Cuckoo flower – Lychnis Flos Cuculi
The cuckoo flower is a perennial perennial. It grows up to approx. 80 cm high. The leaves are narrow-ovate to spatulate and opposite. Below the leaves the stems are usually a little sticky.
The pink-purple flowers are arranged in loose panicles. The five petals are up to 25 mm long and are divided into four slightly different sized and narrow tips. The base is pale and nail-like in a tube up to 10mm long made of intergrown sepals.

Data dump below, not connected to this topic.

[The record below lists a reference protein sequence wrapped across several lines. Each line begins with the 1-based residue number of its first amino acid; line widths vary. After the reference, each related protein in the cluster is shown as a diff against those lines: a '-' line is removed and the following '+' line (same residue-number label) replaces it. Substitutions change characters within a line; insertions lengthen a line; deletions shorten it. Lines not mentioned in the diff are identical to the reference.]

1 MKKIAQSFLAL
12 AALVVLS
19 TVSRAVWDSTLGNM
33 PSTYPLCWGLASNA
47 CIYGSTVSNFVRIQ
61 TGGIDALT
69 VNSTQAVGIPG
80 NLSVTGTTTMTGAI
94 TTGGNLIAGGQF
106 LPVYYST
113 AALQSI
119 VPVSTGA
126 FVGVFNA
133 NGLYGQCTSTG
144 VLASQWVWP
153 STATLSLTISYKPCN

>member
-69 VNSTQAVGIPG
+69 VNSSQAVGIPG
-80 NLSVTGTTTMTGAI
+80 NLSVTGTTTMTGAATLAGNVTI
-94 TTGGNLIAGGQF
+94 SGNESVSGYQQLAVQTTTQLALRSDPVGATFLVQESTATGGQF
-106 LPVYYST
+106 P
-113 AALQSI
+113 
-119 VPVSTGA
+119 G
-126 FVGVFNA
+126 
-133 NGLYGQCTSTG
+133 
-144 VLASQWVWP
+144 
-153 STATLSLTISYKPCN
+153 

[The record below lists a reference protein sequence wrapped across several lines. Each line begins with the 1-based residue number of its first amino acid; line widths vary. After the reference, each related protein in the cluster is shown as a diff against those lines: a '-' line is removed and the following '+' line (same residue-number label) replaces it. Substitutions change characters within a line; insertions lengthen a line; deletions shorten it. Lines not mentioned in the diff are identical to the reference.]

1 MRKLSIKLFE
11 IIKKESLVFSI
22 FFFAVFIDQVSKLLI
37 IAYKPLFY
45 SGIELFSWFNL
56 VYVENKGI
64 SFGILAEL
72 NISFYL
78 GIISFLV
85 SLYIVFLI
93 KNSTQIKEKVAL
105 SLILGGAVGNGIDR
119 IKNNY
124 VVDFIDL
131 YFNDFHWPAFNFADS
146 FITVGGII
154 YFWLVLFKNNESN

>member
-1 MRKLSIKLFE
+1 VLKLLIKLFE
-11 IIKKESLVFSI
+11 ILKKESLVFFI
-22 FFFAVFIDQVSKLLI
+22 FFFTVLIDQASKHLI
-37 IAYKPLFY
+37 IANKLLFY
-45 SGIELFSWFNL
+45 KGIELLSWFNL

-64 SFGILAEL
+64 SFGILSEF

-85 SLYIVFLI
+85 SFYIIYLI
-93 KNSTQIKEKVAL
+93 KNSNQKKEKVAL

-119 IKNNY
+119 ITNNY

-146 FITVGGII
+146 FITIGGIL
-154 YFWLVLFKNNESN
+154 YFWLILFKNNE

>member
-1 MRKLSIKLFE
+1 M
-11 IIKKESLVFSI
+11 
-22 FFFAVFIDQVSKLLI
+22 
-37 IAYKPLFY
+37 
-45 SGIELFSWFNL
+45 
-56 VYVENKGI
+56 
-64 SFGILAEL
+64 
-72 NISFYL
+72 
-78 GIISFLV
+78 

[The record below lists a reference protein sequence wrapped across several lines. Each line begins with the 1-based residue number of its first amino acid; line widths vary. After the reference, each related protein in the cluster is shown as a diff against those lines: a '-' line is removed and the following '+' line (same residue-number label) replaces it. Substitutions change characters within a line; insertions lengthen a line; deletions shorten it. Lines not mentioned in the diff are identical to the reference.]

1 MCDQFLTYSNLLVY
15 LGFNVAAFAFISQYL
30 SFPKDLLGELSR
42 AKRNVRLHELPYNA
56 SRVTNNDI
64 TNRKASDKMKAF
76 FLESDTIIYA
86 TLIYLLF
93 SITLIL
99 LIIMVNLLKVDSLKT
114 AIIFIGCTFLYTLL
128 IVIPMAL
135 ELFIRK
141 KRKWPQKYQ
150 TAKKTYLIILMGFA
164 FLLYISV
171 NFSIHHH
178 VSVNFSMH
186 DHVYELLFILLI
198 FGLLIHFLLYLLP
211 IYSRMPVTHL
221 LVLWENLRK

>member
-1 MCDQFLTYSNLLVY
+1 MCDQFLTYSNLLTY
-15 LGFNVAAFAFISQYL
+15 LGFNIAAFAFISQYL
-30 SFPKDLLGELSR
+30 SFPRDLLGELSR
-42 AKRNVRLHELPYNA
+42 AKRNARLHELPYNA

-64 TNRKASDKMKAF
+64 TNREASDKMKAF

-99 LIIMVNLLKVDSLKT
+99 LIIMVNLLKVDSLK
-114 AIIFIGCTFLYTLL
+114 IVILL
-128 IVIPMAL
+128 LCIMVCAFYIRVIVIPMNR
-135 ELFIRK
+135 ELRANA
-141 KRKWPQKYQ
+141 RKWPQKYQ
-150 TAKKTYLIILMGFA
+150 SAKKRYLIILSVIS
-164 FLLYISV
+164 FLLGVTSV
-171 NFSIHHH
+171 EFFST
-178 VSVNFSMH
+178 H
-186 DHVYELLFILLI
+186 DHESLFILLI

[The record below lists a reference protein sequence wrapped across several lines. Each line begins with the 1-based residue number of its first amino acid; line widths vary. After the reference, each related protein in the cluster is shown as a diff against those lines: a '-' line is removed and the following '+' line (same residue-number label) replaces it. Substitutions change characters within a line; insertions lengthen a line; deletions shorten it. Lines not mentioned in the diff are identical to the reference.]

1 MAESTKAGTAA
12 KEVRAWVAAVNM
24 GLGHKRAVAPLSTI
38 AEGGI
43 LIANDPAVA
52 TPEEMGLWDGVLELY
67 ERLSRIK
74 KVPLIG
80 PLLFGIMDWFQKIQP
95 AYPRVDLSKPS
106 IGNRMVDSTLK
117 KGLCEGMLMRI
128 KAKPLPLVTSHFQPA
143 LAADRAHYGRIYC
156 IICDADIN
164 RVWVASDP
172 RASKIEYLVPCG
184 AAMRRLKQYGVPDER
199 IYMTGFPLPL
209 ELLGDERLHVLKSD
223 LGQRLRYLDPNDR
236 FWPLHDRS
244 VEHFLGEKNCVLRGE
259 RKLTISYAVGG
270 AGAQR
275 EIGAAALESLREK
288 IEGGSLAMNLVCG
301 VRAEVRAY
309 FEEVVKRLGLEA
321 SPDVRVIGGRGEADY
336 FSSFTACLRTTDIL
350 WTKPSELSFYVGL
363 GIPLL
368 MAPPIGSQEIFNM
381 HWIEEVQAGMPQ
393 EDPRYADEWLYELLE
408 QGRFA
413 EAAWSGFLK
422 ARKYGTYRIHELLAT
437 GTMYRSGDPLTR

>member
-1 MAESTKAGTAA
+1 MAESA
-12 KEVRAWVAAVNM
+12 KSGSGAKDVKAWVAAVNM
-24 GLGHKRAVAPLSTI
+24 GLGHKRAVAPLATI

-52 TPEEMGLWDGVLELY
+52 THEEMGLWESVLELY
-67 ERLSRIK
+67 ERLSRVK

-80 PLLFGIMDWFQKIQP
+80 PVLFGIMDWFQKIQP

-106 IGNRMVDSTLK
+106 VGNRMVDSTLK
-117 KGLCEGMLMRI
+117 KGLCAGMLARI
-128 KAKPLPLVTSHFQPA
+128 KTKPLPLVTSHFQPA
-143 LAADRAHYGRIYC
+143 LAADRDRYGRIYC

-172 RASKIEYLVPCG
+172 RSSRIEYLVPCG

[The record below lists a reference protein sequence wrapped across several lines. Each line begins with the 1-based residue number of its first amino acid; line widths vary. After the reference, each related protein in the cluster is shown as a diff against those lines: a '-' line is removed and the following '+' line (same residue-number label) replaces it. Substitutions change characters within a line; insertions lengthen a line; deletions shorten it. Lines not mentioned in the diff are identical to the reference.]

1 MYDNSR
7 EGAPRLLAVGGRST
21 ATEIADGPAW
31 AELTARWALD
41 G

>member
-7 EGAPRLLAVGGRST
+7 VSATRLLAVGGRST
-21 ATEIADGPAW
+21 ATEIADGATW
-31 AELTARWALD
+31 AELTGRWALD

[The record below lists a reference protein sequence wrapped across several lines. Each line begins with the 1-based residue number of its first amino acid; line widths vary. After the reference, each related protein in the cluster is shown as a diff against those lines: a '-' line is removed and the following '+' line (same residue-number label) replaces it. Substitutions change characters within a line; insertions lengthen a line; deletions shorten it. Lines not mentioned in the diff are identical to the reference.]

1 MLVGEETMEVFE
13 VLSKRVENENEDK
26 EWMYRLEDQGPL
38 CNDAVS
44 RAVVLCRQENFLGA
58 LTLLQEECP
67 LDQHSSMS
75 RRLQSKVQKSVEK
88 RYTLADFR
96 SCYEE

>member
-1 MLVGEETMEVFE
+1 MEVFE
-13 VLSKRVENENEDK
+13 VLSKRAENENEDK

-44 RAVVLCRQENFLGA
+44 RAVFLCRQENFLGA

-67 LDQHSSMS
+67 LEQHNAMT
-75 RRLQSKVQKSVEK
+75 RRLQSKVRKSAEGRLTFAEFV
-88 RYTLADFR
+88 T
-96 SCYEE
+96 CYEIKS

The pollination is done by butterflies and long-necked bee relatives. These are able to take up the nectar at the base of the calyx tube. White foamy drops are often visible on the stalks. In these foam heaps called “cuckoo saliva” the larvae of foam cicadas hide, which suck protected by the foam at the stem.
Occurrence Cuckoo flower
The common cuckoo flower is a typical species on humid to almost wet soils and occurs mainly in moderately nutrient-rich to nutrient-rich wet meadows such as marsh marigolds meadows, moor grass meadows or wet smooth oats meadows.
Effect of Cuckoo flower
In the past, folk medicine attributed minor effects to the cuckoo carnation, but today it is rarely used as a medicinal plant.
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